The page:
So by shaking package I help the local beekeeper that need bees, and it save them on shipping. They get fresh bees from the hive the same day.
    OK there's a lot more money in bees then honey. Anyone shaking bees knows that!!!

    Always a pleasure talking bees,

    o/o Ron Householder

  4. #4
    Join Date
    Dec 2006
    Location
    Amador County, Calif
    Posts
    3,196

    Thumbs Up

    Quote Originally Posted by The Honey Householder View Post
    OK there's a lot more money in bees then honey. Anyone shaking bees knows that!!!
    o/o Ron Householder
    I'll drink to that.

  5. #5
    Join Date
    Dec 2008
    Location
    Whatcom Co., WA
    Posts
    39

    Default syrup on frame

    re: spraying syrup on frame---

    do you have a box setup to do this and keep down the mess, or? what kind of sprayer?

    if you are shaking 3 lb on a deep full of (mostly) empty comb, how much syrup (gal) do you use per colony?

  6. #6
    Join Date
    Nov 2008
    Location
    Grand Rapids, Ohio
    Posts
    854

    Thumbs Up Spraying syrup in frames

    Quote Originally Posted by abeeco View Post
    re: spraying syrup on frame---

    do you have a box setup to do this and keep down the mess, or? what kind of sprayer?

    if you are shaking 3 lb on a deep full of (mostly) empty comb, how much syrup (gal) do you use per colony?
    This was a setup that I made myself.
    I have a 25 gal. tank that I hook to a compresser @ 120 psi. I heat my syrup up 150 degrees. All my comb are 3rd generation frame (old combs) most are 70-100 years old so they can take the heat. I can get about 3 gallons per hive body, and most have a gal. feeder in them that I can feed more later if needed. It take about 10 min. to fill each box.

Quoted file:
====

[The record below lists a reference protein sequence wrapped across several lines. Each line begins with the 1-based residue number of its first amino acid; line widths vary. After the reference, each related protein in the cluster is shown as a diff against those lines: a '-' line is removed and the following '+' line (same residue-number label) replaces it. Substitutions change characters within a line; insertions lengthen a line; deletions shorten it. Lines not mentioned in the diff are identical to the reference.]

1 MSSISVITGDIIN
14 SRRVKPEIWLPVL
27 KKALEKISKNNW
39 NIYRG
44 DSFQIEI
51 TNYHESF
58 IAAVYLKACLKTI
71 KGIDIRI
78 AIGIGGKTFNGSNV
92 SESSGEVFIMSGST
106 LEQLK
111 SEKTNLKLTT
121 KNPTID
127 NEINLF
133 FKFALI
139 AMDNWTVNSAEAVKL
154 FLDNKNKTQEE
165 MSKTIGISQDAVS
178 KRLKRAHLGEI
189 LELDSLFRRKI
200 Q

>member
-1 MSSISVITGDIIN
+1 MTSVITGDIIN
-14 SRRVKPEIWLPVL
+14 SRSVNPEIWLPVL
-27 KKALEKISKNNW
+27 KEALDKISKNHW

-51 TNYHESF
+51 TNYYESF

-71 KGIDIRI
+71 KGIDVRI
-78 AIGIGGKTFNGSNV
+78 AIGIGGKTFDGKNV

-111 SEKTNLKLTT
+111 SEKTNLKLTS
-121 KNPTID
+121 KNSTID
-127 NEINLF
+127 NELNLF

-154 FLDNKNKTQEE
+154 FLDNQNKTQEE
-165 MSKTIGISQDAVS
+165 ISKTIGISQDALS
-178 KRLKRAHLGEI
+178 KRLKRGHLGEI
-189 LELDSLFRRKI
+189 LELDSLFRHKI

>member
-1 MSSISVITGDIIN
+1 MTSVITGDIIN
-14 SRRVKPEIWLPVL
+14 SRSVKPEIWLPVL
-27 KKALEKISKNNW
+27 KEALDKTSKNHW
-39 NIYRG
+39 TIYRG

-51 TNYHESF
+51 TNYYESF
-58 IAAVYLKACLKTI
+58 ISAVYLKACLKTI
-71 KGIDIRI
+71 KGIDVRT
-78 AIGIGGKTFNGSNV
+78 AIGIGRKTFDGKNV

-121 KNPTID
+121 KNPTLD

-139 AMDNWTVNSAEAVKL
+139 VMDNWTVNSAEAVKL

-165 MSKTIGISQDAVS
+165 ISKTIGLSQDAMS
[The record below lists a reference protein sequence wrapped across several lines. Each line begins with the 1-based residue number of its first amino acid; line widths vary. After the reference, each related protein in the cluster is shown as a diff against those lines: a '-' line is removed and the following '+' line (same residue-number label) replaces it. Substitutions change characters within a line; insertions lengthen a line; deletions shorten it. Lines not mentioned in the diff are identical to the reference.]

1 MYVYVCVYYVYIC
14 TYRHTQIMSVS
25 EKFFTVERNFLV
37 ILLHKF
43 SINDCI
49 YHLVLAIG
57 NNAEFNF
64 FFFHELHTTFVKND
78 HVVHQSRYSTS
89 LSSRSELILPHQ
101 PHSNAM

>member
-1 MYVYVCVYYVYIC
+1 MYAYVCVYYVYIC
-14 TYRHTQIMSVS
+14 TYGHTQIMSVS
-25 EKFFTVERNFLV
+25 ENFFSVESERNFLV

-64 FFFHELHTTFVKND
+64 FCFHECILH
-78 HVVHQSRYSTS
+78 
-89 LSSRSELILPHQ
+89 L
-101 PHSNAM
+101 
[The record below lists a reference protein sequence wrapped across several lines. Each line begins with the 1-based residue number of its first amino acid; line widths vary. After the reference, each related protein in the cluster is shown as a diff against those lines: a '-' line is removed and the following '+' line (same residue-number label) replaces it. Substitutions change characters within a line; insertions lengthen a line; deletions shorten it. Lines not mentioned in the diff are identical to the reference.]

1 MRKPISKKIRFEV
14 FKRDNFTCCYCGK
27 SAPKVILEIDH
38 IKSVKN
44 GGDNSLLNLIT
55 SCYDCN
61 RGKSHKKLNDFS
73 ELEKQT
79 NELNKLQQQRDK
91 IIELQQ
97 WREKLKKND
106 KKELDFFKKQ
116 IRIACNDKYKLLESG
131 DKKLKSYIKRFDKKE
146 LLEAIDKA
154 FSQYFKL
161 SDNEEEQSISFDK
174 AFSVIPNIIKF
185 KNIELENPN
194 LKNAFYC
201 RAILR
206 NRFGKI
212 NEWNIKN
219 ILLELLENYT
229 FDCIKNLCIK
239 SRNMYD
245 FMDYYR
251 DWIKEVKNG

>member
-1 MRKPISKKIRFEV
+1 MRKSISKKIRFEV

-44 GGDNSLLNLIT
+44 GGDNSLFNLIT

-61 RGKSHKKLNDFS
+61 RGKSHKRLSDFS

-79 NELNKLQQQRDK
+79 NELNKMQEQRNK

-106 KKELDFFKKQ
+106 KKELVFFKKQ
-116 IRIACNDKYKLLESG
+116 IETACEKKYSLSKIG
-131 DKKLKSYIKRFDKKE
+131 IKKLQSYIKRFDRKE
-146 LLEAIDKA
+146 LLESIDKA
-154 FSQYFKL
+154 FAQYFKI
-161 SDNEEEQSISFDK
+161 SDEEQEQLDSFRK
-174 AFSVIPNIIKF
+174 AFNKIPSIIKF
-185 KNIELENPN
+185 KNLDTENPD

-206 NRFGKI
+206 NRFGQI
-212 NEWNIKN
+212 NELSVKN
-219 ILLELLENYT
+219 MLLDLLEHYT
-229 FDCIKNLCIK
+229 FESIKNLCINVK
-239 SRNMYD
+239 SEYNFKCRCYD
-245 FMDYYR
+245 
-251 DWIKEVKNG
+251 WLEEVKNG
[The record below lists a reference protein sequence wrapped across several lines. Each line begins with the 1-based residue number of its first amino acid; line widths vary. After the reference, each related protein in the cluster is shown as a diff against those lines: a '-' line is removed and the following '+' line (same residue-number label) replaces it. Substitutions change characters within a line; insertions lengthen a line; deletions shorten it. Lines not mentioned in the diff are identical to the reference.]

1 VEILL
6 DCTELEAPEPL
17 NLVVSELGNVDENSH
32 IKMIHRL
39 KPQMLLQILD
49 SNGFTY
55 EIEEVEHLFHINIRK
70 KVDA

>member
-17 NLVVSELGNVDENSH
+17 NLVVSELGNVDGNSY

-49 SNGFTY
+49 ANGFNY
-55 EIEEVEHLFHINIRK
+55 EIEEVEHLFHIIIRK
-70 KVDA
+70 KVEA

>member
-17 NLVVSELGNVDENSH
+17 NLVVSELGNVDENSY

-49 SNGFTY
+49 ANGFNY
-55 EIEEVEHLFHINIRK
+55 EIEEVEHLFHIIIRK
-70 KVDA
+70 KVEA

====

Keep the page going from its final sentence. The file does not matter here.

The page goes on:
Now for the mess: there is some overspray, but with syrup there is alway some mess.
    By spraying syrup in the frame I can shake 2# package in later March and have no worries. The bees have the food right where they need it.
    Which leave more time for fishing!!!

    Always a pleasure talking bees,
    o/o Ron Householder
    Last edited by The Honey Householder; 04-17-2009 at 05:59 AM.

  7. #7
    Join Date
    Jan 2006
    Location
    Frederick County, Maryland, USA
    Posts
    415

    Default

    Quote Originally Posted by The Honey Householder View Post
    I can get about 3 gallons per hive body, and most have a gal. feeder in them that I can feed more later if needed. It take about 10 min. to fill each box.
    o/o Ron Householder
    Hi Ron,
    Nice to see you out and about!

    Questions:
    1. What concentration is the syrup you're using above?
    2. What is the formulation: i.e. is it Sucrose or HFC? Or ??

    Thank you, I appreciate your sharing!

    Adam Finkelstein
    www.vpqueenbees.com

  8. #8
    Join Date
    Nov 2008
    Location
    Grand Rapids, Ohio
    Posts
    854

    Lightbulb

    Hi Adam,

    I bought a half of a load of HFC-sugar bend from Cargill this year and it was some thick stuff. I had to heat it up to about 150 deg. before spraying it into the combs. I gave about $.25 a lb and the bees are building up great on it. I get my first shipment of queens in next week. I had looked at some of my packages I put in on 3-21 and some have 5-6 frame of brood. I'll start spliting and shaking packages by the end of next week.

    So how is the queen business?